The last time the Harvest Dome--a floating orb made from soda bottles and the skeletons of discarded umbrellas--set sail towards the Inwood Park Hill Inlet, weather caused it instead to shipwreck on Rikers Island, where perplexed Corrections officers, trying to remove it from the water, promptly destroyed it.
It was a setback for the SLO crew and Bronx teens who designed and built the Dome--an art installation made to bring attention New York City's waterways and watersheds--but the group's gearing up to the bring the Dome back, and they need your help.
A new Kickstarter (paging Christine Quinn) is raising funds for the construction of Harvest Dome 2.0 which, this time around, will "introduce light into the work, and have an array of light-emitting-diodes, inserted into each of the bottles and powered by tiny photovoltaic cells to create a glowing halo in the water at night." Sounds pretty!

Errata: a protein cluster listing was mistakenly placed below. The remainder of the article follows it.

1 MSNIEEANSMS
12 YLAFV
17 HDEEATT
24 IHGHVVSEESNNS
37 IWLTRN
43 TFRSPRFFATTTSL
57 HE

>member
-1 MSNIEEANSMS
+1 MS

The destination is still the Inwood Park Hill Inlet. Why, you ask?
The Inlet, Manhattan Island's last remaining Saltmarsh, is a remnant of Spuyten Duyvil Creek's marshland, reconfigured and dredged in 1895 to create the Harlem River Shipping Canal. It is is home to saltwater cordgrass, a species particularly adept at trapping and converting flotsam into the nutrient-rich mud called detritus, which supports abundant life on the marsh. Twice during the course of each day, the buoyant sphere will rise and fall with the tide-- alternating between floating on the dark water and sitting on the uncovered mud-flat. The Dome engages circadian rhythms of the water and emerges from the mud-flat as a curiously out-scaled harvesting of human-generated urban flotsam.